« 太陽光発電:新事業の優良株 国も後押し、企業参入相次ぐ | トップページ | 問われるもの:’09衆院選・選択を前に/2 東大大学院教授・藤原帰一氏 »

2009年8月 4日 (火)

私大定員割れ 特色作りで活路を見いだせ

The Yomiuri Shimbun(Aug. 4, 2009)
Specialty key to survival of private universities
私大定員割れ 特色作りで活路を見いだせ(8月4日付・読売社説)

With the shakeout of private universities having finally begun, these institutions must seriously take to heart the fact that those among their number that cannot demonstrate a specialty will no longer be able to survive.

A survey released Thursday by the Promotion and Mutual Aid Corporation for Private Schools of Japan found that 46.5 percent of four-year private universities were underenrolled at the start of this academic year, almost the same level as last academic year, while 69.1 percent of two-year private junior colleges were in such a situation, a slight increase from last academic year.

Since the beginning of this year, five private universities, including those run by joint-stock companies, have said they will stop accepting new students from next academic year.

Despite the fact that the population of 18-year-olds has been declining due to the low birthrate since academic year 1993, when it fell below 2 million, the number of universities and junior colleges has continued to rise, with the number of four-year private, and state-run and other public universities totaling as many as about 770. It is natural that universities that cannot demonstrate a specialty will be forced to close.


Students' needs paramount

Stable university management will not be ensured merely by contriving to continuously recruit students through recommendation-based admission and interview- and essay-based tests, known as "admission office exams." It is very important that private universities offer attractive courses of study and clearly present their education policy and method of developing human resources so young people will be able to envision their future after they are educated there.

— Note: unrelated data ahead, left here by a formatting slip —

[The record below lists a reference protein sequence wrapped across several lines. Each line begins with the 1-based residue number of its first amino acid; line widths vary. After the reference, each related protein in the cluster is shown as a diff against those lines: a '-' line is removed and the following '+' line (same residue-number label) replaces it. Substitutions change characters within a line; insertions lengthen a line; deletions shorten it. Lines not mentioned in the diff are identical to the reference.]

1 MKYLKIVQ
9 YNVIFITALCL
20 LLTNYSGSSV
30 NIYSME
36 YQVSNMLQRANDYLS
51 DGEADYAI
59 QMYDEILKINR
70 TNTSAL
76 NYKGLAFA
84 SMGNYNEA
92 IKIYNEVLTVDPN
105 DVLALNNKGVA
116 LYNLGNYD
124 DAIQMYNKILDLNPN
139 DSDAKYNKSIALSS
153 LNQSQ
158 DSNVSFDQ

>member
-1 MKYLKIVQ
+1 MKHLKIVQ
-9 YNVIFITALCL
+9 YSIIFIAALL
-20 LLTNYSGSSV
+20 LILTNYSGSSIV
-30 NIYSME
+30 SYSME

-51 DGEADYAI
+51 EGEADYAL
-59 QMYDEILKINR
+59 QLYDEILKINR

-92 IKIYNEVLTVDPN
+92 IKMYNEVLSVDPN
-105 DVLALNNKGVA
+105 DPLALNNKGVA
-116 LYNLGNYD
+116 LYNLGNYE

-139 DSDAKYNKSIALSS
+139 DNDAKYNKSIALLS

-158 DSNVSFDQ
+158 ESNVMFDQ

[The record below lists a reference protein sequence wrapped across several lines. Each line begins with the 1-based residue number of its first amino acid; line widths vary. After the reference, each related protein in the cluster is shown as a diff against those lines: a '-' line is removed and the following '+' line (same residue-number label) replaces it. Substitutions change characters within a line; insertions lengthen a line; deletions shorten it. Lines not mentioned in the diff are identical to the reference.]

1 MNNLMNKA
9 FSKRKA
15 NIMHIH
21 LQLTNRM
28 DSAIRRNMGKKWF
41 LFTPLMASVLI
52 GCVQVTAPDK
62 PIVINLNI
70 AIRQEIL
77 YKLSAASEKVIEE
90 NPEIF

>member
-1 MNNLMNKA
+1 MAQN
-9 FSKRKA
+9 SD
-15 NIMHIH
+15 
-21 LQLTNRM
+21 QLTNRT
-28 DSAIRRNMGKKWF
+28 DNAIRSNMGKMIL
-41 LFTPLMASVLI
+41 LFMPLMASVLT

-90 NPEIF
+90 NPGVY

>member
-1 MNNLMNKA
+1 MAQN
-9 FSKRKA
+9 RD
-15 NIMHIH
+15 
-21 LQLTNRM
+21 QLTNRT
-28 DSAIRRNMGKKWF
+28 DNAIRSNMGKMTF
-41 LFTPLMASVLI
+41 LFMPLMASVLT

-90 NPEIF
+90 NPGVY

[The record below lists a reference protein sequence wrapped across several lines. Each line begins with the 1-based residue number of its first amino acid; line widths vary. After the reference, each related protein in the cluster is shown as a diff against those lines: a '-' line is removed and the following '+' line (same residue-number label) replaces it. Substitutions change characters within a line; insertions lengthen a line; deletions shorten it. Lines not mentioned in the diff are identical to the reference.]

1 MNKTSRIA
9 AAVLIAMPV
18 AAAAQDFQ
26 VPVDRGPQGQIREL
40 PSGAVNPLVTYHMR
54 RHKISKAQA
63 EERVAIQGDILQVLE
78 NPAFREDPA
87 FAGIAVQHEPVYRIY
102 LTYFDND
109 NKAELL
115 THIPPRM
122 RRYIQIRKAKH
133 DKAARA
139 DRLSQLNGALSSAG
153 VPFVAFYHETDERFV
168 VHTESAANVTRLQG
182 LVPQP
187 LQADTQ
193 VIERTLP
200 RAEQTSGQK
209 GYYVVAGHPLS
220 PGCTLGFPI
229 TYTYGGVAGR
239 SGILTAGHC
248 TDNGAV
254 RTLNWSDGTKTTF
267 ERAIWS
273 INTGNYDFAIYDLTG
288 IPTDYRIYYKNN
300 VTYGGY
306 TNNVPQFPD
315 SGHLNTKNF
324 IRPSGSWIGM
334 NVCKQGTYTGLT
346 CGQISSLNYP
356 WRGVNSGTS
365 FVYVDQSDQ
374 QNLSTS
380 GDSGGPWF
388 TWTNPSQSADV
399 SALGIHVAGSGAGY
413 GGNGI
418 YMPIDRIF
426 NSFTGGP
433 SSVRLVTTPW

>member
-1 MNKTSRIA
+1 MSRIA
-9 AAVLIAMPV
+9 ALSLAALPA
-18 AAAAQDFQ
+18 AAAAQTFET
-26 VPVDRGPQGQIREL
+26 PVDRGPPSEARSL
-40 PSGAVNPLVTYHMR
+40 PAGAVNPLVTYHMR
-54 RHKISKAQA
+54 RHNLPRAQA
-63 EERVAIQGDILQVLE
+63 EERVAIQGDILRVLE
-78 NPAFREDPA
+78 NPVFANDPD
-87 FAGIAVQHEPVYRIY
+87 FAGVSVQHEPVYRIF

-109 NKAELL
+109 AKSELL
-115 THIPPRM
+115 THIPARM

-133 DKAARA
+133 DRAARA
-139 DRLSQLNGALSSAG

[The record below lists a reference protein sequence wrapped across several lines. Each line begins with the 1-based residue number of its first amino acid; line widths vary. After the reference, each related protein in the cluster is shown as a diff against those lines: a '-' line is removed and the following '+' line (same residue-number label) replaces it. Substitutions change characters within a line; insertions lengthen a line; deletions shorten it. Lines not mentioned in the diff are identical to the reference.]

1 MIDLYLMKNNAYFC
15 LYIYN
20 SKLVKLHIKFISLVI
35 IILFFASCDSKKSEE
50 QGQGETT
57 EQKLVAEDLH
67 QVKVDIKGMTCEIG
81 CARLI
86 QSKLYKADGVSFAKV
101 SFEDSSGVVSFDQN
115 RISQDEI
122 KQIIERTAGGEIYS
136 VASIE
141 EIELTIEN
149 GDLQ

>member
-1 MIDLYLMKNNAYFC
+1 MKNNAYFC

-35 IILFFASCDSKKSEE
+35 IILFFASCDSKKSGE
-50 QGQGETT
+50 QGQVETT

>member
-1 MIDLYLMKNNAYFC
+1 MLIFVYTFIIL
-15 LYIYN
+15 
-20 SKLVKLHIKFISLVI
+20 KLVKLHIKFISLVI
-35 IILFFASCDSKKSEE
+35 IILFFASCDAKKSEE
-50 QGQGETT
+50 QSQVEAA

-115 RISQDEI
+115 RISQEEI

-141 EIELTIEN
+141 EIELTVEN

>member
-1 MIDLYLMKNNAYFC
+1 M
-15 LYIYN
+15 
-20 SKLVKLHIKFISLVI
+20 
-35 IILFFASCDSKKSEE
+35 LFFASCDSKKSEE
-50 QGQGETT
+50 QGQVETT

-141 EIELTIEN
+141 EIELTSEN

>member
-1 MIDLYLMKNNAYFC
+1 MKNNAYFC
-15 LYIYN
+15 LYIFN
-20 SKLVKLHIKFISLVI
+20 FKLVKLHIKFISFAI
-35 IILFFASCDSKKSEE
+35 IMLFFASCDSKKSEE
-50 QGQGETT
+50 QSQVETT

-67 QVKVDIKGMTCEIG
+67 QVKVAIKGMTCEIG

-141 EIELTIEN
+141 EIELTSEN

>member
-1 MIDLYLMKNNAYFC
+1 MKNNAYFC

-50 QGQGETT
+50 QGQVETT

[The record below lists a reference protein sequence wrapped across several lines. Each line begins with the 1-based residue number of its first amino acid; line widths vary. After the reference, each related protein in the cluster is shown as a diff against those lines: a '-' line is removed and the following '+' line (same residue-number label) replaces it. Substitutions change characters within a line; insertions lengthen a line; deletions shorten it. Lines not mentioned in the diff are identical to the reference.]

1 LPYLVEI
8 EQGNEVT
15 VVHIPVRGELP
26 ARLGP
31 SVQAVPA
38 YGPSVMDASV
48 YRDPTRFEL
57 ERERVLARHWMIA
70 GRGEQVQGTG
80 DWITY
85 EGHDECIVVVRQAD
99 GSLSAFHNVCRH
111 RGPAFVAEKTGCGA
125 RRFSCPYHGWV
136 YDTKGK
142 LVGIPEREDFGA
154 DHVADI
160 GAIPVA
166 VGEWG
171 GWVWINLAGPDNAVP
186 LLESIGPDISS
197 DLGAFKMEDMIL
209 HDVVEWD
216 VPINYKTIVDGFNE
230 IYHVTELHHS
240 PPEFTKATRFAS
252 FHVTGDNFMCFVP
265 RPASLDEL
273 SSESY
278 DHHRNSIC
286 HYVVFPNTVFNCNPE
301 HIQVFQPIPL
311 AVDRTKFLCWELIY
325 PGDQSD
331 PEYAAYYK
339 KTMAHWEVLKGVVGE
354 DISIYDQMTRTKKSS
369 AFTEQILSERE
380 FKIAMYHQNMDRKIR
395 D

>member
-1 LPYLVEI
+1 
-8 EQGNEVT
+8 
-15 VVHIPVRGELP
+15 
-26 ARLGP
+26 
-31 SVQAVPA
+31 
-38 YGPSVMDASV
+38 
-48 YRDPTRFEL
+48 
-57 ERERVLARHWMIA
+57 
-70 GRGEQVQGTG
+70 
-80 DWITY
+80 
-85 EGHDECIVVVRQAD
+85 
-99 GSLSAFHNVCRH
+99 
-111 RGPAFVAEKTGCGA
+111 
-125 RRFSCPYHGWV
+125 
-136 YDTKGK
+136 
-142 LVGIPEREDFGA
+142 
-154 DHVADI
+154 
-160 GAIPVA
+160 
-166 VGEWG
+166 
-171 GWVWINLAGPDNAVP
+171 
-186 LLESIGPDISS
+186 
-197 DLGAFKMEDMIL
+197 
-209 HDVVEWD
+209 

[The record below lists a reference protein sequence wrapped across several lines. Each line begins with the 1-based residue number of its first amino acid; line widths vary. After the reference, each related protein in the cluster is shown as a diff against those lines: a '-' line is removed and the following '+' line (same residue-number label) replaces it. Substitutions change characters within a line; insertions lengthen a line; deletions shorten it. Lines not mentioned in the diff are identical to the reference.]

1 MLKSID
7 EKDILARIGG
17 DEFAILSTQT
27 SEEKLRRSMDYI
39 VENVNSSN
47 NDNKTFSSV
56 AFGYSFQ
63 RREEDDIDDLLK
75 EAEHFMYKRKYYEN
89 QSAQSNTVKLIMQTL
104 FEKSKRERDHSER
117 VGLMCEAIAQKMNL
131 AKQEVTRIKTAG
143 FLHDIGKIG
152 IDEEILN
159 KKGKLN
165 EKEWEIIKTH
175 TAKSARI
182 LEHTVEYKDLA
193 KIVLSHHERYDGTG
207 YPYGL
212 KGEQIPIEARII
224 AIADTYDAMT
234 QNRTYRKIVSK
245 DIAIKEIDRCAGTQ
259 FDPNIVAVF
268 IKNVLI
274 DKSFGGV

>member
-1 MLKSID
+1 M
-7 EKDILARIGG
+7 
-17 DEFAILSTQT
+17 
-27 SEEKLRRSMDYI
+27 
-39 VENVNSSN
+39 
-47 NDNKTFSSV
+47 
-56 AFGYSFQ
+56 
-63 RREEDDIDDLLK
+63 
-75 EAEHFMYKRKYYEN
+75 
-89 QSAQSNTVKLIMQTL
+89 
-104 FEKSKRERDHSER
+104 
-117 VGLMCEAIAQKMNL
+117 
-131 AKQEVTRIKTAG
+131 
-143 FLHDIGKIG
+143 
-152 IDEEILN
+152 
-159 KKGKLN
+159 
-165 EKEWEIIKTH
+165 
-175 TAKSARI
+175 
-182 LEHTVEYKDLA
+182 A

At some private universities, people who have had careers in corporate management serve as president, and faculty and companies in their local community discuss and decide on study goals, textbooks and other educational materials. Other universities have established unique departments, including one specializing in manga.

To increase the number of mature students holding down full-time jobs, which accounts for only about 2 percent of the total, private universities must also provide education that meets such students' various needs.

The government's Central Education Council is currently discussing future university education from a mid- and long-term perspective. We hope the council will thoroughly discuss the appropriate number of universities and students.


Safety net needed

It is noteworthy that the council's first report, compiled in June, emphasizes that the desirable size and nature of universities should be discussed from the perspective of different targets. The report lists seven such targets, including "nurturing professionals in a wide range of fields" and "social contribution."

In their respective proposals on human resources development, the Japan Association of Corporate Executives (Keizai Doyukai) and the Japan Business Federation (Nippon Keidanren) also are calling on universities to increase specialization in their areas of expertise.

However, the Central Education Council should spell out in greater detail the targets it believes an ideal university should meet. We hope the council will work out this point before compiling its final report.

The council has also proposed discussions on the establishment of a new higher educational body, specializing in vocational education, other than existing universities and junior colleges. The raison d'etre of junior colleges, whose main objectives include vocational education, therefore comes into question.

Cultivating a specialty is necessary, but it may also be a wise option for junior colleges to actively discuss transforming themselves into four-year universities as well as realigning and integrating.

The population of 18-year-olds is expected to hover around 1.2 million for the next decade. Should private universities remain underenrolled, their management will face an increased danger of collapse. The Education, Science and Technology Ministry should prepare measures to deal with a possible collapse of universities, including a system to protect students enrolled in universities that fail.

(From The Yomiuri Shimbun, Aug. 4, 2009)
(2009年8月4日00時43分  読売新聞)


« 太陽光発電:新事業の優良株 国も後押し、企業参入相次ぐ | トップページ | 問われるもの:’09衆院選・選択を前に/2 東大大学院教授・藤原帰一氏 »





« 太陽光発電:新事業の優良株 国も後押し、企業参入相次ぐ | トップページ | 問われるもの:’09衆院選・選択を前に/2 東大大学院教授・藤原帰一氏 »